In 2012 Norwich received the permanent accolade of becoming a UNESCO World City of Literature, making it the first city in England to hold this status. Now it’s 2016 and Writers’ Centre Norwich, one of the key leaders in bidding for UNESCO status back in 2011 is firmly settled into its new premises in the magnificent Dragon Hall. Let the story unfold...
Toppes was a wealthy merchant who had his fingers in many pies. Landlord, money-lender, exporter of cloth and importer of all kinds of foreign goods, Toppes was also an alderman, four-times mayor of the city, and part of the Norwich political elite. He was a member of the religious Guild of St George, the symbolism of which would directly influence him in the design of one of Norwich’s most impressive Tudor buildings: Dragon Hall.
A merchant at heart, Toppes needed a place to display his merchandise. Using St George’s dragon as his inspiration, he designed a trading hall that incorporated the principles of art, architecture and commerce, at the centre of which was a vast Great Hall. The hall would be filled with wool, cloth, timber, spices, pottery and other items that could be bought and sold, and decorating its lofty arches were ornately carved and painted dragons.
Over 600 years later and Dragon Hall is still standing, restored to its original splendour (though sadly, only one dragon remains). It’s the only Tudor merchant hall built by one man that still stands in England, probably in Europe and is now home to Writers’ Centre Norwich (lucky them). But also ‘lucky us’ as they hold regular literary events and tours of the building.
City of Literature Weekend: Day One: The World As It Is And As It Has Been
Saturday 21 May, Dragon Hall from 11am
Gender, Identity and Overcoming Trauma with Una & Nicola Streeten, 11am
Join graphic novelists, Una and Nicola Streeten, in conversation on how graphic novels have enabled women to talk about their lives and address personal and painful issues. Book now - call 01603 630000.
Life in the World's Largest Refugee Camp with Ben Rawlence, 12.30pm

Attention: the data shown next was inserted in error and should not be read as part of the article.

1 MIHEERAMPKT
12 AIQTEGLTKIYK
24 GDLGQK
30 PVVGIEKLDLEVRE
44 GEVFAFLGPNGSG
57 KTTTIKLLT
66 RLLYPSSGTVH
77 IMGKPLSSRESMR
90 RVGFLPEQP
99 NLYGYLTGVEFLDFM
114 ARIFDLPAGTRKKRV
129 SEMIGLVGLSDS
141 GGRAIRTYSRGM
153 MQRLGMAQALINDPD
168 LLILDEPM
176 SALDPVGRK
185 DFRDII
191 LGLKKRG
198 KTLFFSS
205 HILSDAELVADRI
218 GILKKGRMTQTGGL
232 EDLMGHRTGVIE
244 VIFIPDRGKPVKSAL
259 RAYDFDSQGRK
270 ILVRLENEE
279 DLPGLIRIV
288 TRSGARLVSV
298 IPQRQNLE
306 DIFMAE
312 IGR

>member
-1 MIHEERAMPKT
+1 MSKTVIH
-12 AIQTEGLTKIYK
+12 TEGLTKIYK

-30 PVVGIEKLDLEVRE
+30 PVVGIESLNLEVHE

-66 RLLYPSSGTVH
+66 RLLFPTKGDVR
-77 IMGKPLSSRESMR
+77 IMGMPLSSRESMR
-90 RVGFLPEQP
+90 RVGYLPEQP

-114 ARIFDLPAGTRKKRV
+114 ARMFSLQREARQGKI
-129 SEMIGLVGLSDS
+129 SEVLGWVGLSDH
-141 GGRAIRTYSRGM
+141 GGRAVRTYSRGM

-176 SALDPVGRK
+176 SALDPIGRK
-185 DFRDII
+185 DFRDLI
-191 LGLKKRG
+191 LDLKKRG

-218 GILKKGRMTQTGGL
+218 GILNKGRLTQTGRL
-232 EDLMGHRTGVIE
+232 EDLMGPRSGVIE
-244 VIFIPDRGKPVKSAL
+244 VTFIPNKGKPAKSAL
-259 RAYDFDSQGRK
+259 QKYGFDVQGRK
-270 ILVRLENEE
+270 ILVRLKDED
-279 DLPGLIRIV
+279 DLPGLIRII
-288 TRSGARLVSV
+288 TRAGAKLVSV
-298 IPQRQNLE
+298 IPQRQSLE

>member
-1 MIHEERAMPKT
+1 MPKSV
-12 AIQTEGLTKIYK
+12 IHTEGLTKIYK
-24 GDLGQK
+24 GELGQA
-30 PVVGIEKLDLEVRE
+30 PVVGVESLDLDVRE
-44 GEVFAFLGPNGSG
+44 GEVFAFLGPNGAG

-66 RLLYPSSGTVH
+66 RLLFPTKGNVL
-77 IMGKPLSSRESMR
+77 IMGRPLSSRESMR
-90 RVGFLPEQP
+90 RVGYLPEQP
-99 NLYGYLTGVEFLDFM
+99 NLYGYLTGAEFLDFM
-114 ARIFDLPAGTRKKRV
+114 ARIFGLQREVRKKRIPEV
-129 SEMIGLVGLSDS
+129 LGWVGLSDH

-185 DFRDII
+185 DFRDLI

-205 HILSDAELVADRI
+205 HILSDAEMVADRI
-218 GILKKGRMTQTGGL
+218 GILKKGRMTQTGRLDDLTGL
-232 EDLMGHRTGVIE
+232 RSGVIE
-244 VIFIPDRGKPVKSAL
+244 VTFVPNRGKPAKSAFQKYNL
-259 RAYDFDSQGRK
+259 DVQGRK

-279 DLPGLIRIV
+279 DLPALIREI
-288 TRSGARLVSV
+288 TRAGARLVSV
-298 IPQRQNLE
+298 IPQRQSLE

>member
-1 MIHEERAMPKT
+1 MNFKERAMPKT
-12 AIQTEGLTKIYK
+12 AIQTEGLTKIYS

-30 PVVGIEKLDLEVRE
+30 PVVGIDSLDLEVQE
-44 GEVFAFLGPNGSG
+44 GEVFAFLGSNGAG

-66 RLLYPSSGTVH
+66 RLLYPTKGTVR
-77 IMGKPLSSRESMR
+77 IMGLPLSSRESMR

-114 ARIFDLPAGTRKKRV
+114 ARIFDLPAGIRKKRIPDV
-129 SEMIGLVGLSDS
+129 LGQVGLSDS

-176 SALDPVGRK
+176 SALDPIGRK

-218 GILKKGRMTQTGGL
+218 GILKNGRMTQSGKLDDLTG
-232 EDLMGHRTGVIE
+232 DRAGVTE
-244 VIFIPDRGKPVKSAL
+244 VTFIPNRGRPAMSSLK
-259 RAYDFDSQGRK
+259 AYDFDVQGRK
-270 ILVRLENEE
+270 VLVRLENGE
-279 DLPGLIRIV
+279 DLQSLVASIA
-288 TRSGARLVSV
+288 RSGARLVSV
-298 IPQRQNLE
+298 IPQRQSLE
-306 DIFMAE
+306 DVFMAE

With 350,000 inhabitants, Dadaab Refugee Camp is the largest in the world. Join Ben Rawlence as he reads from City of Thorns, a unique account of his four years spent getting to know this extraordinary place. 'Timely, disturbing and compelling' - The Guardian. Book now - call 01603 630000.
Julian of Norwich and the Voices in our Heads with Charles Fernyhough, 2.30pm
From hearing the voice of God to a sign of mental illness, how have attitudes to hearing voices in our head changed? Acclaimed writer and psychologist Charles Fernyhough leads a discussion on Julian of Norwich and Margery Kempe, two of the first women ever published, and how words weave together in our consciousness. Book now - call 01603 630000.
Surviving War; Surviving Peace with Matthew Green, 4pm
Every decade thousands of people are sent to war on our behalf – but what happens when they return home? In his book Aftershock: The Untold Story of Surviving Peace, former Financial Times and Reuters correspondent Matthew Green documents post-conflict experiences of British soldiers and exposes a system in crisis. 'Unsentimental but horribly affecting tales of lives destroyed by combat' - The Guardian. Book now - call 01603 630000.
Murder, Morality and the Penny Dreadful with Kate Summerscale, 5.30pm
In her latest novel The Wicked Boy, bestselling author Kate Summerscale tells a fascinating true tale of murder and morality which places Victorian ideas of criminality, childhood and insanity under the microscope. Book now - call 01603 630000 (limited availability).
City of Literature Weekend: Day Two: The World As We Might Make It
Sunday 22 May, Dragon Hall from 11am
Don't Let My Past Be Your Future with Harry Leslie Smith. 11am - Sold out!
Second World War veteran Harry Leslie Smith brings his unique perspective to NHS cutbacks, benefits policy, political corruption and the cost of education. With a huge Twitter following, the 93-year-old has become a celebrated activist for the poor. Dont Let My Past Be Your Future is a memoir and survival guide to persevering through difficult times with your dignity and optimism intact.
The End of Alchemy with Mervyn King and Charles Clarke, 12.30pm, Sold out!
Mervyn King was Governor of the Bank of England from 2003 to 2013, when the global financial crisis hit and started its recovery. Here, he examines what went wrong and why, along with what needs to be done to ensure a more stable future.
Free Speech in an Interconnected World with Timothy Garton-Ash, 2.30pm
Timothy Garton-Ash argues that the way to achieve combined freedom and diversity is to improve and increase freedom of speech. Using examples such as China’s Orwellian censorship and Charlie Hebdo, he proposes a framework for civilised conflict in a world where we are all becoming neighbours. Book now - call 01603 630000 (limited availability).
Neurotribes: Thinking Smarter About Difference with Steve Silberman, 4pm, Sold out!
After 70 years of research on autism, why do we still seem to know so little about it? In Neurotribes, award-winning investigative reporter Steve Silberman’s pioneering viewpoint changes the way we think not just about autism, but also about creativity and innovation.
Read more for further Literature events and performances at Norfolk & Norwich Festival.